How you manage your pasture from the start of the grazing season will influence how it responds to drought conditions. The root system is usually proportional to the top growth. Maintaining a residual height of 3-4 inches (7-10 cm) and adequate rest and re-growth time will provide for a strong deep root system. These roots can gather moisture during dry periods and continue to grow to soil moisture when the surface soil is very dry. All the principles of good pasture management will be rewarded during a drought, so the effects are less severe than they could be. Grazing management must be adjusted quickly to drought conditions but species and plant health will also have a major impact on production.

Plants that are healthy because of good soil fertility programs and good rest periods that preserve root reserves will be ready to respond quickly once the rains return. Nitrogen, especially, will need to be applied in conjunction with moisture to be of benefit. Natural fertility or applications of phosphorus and potash will help to keep root systems healthy

Healthy plants provide a more complete canopy which will reduce soil evaporation and keep the soil from drying out as quickly.

Subdividing fields will help you to manage pastures better. Grazing management is really "harvest management" of the forage you have produced. In a continuous graze system 70% of the forage produced is wasted, in a rotational system this is reduced to 45%.In a strip grazing system only 30% or less of the material is wasted. If pastrues are not managed cattle tramp, lie and foul on too much material. If you can keep their heads all pointed in one direction and moving systematically across the field then you can greatly reduce these losses. We don't tramp fields with haybines so why do we allow livestock to do even worse? Setting up smaller fields addresses all the principles listed at the first of this article. With smaller fields you can restrict livestock from a section allowing it time to rest and to re-grow. You can prevent livestock from re-grazing and thus overgrazing forages. In this manner you will allow the plant to refill the root reserve system. Plants that have a larger leaf area left after grazing can rebound more quickly. It provides more area for photosynthesis and helps to maintain a larger root system. Seven days of overgrazing can delay re-growth by two weeks. You can never afford that delay but especially during a drought it is too expensive!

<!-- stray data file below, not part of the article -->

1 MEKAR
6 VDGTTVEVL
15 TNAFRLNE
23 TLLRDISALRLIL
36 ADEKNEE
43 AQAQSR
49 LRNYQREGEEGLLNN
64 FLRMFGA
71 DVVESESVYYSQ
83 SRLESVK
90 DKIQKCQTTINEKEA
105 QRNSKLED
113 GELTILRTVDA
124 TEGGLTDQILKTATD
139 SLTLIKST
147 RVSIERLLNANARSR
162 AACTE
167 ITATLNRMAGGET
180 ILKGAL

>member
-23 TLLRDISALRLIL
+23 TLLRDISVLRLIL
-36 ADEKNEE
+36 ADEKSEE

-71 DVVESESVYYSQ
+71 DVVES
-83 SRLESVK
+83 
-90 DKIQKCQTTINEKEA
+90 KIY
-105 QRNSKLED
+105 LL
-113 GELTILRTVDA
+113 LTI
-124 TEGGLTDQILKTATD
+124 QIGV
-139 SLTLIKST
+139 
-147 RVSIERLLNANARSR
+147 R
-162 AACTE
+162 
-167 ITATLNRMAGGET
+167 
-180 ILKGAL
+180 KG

You have likely already faced the question of whether to leave fields for pasture or take them for hay. If you are grazing taller pastures tramping can be reduced by keeping the fields small. Livestock can effectively graze these if their movements are confined. The next decision will be when to return to a pasture. It is generally recommended that pastures with less than 6 inches (15 cm) of growth and less than 30 days re-growth not be grazed as they have the potential for more growth with rain. If the re-growth period has been over 30 days they should be grazed to remove the growth and to restart the buds so that re-growth may occur."

Supplementing pastures may be necessary to keep animals from overgrazing. This will mean moving them onto a "sacrifice" pasture and feeding. Livestock will usually prefer pasture so will keep re-grazing and weakening pastures rather than accepting the supplemental feed if they have access. Producers find that they require less supplemental feed and have better gains if they supplement early before livestock condition is affected and before pastures are weakened. Neither has to be adversely affected, but you will have to take control of the situation. Balanced rations are the most efficient method of feeding.

Pastures can be extended by bringing other crops into the rotation. Second cut hay is often used to lengthen the rest period for pastures. Other crops such as cereals, sorghums, kale, annual ryegrass or others can also be grazed during summer to give an extended break to the main pastures. Half of the forage is produced in the first 60 days of the season with the other half produced throughout the rest of the season. Knowing this plan your grazing needs and plant an annual crop to be available for grazing in mid to late summer. Decide what you are going to do. Don't be backed into decisions by trying to respond when it is too late.

Careful attention to grazing management will allow you to realize the maximum production from your pastures without sacrificing next year's production to salvage forage for this year. Rest the root systems, do not overgraze and leave enough ground cover that recovery can be quick once the rains return. Good grazing management allows you to grow and harvest the production of the field more effectively.